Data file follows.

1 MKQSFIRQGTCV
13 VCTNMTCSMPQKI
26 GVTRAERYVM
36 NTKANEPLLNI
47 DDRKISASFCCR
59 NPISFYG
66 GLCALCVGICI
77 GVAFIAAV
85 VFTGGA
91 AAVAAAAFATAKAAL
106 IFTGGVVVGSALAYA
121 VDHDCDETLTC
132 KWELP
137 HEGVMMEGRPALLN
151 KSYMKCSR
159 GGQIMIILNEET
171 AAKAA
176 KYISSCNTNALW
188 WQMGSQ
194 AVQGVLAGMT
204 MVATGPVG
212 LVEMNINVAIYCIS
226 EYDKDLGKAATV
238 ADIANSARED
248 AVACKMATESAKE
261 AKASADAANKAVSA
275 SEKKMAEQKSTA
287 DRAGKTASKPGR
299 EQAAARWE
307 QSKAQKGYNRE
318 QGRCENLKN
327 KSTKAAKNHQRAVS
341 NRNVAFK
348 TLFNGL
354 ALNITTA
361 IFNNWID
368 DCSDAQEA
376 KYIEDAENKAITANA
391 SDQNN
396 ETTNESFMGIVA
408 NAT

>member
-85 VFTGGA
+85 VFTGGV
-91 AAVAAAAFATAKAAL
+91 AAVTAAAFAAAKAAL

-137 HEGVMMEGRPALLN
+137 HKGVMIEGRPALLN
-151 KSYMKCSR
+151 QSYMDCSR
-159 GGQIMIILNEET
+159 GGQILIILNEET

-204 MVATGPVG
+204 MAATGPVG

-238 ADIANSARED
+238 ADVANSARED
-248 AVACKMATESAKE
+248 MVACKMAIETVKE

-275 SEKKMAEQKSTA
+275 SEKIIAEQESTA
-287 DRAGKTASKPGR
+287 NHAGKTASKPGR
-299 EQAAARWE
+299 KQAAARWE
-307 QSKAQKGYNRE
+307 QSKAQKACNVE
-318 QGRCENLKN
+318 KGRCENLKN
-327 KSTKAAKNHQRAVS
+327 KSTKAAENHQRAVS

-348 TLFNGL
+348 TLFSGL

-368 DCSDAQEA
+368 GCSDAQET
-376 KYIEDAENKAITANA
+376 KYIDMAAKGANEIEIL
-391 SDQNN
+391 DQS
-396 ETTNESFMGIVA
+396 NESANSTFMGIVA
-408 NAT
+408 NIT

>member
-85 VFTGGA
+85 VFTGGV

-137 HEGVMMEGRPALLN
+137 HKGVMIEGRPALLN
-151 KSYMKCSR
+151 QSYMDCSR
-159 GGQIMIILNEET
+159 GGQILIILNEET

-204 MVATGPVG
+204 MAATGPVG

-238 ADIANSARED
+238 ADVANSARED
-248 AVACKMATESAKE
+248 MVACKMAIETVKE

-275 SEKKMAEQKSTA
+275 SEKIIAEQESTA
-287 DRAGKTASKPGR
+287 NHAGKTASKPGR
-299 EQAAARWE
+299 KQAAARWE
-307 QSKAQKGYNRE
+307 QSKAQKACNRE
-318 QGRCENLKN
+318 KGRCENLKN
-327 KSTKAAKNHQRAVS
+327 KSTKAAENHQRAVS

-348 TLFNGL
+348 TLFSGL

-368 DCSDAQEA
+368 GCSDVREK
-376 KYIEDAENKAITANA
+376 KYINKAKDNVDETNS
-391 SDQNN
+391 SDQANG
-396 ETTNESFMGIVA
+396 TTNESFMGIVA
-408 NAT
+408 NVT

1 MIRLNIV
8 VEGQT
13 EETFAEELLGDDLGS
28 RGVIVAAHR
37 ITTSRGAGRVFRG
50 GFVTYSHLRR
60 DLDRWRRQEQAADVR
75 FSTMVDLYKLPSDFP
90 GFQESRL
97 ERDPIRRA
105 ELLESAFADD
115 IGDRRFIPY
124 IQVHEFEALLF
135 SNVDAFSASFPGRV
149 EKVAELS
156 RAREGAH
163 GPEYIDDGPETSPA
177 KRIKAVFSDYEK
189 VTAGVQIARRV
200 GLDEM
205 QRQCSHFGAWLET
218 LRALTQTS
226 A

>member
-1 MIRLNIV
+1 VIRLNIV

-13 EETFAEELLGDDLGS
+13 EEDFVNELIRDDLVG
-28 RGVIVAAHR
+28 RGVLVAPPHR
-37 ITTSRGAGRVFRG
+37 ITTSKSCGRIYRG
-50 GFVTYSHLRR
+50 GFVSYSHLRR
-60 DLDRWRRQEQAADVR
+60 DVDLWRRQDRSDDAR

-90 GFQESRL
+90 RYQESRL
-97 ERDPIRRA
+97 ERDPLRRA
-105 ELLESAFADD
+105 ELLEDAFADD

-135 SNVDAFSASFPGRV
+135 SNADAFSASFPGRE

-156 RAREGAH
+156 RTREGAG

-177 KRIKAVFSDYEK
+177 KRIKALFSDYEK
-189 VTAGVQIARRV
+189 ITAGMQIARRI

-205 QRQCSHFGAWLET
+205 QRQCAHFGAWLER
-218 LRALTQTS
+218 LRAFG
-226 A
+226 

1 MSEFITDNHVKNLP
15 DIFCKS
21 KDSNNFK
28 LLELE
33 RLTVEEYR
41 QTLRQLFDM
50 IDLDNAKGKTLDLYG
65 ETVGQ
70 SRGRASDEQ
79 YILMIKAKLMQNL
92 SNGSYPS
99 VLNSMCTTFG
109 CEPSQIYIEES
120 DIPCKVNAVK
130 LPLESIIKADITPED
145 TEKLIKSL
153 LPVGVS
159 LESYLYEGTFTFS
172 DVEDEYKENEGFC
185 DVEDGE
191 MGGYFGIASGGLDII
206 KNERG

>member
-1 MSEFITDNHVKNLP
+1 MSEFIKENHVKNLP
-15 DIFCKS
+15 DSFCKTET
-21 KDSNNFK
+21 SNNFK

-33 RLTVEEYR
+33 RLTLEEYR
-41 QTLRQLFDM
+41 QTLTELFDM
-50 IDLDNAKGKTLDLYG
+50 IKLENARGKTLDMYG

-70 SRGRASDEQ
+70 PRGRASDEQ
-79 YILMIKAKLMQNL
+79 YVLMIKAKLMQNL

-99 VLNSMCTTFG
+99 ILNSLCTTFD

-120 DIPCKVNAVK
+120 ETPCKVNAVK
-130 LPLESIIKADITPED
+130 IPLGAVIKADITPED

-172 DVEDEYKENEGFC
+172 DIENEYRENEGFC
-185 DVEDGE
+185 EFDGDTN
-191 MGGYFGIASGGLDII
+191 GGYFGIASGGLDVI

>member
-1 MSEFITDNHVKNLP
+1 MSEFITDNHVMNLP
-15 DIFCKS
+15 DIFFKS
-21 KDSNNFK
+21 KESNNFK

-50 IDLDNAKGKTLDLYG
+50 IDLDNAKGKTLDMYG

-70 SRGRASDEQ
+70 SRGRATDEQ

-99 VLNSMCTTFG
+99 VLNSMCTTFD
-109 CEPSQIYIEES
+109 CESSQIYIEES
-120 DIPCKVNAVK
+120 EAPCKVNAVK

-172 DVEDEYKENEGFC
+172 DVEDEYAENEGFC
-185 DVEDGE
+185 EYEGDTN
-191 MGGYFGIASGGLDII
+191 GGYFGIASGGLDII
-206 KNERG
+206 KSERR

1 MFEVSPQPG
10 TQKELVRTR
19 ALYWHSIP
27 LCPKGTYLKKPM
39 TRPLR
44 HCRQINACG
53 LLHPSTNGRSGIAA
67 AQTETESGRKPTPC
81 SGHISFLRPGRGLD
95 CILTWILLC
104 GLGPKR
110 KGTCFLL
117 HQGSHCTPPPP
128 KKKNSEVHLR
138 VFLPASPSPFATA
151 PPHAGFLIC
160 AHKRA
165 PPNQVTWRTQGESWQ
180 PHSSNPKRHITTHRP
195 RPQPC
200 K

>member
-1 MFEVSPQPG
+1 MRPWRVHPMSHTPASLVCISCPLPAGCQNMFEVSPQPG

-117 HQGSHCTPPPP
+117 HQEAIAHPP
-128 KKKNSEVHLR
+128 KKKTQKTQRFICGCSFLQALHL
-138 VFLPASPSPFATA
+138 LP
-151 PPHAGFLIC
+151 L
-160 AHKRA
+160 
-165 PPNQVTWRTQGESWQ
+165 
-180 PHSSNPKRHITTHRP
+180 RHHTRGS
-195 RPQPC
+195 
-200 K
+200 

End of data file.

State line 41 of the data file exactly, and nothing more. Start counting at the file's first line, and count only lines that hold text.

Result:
408 NAT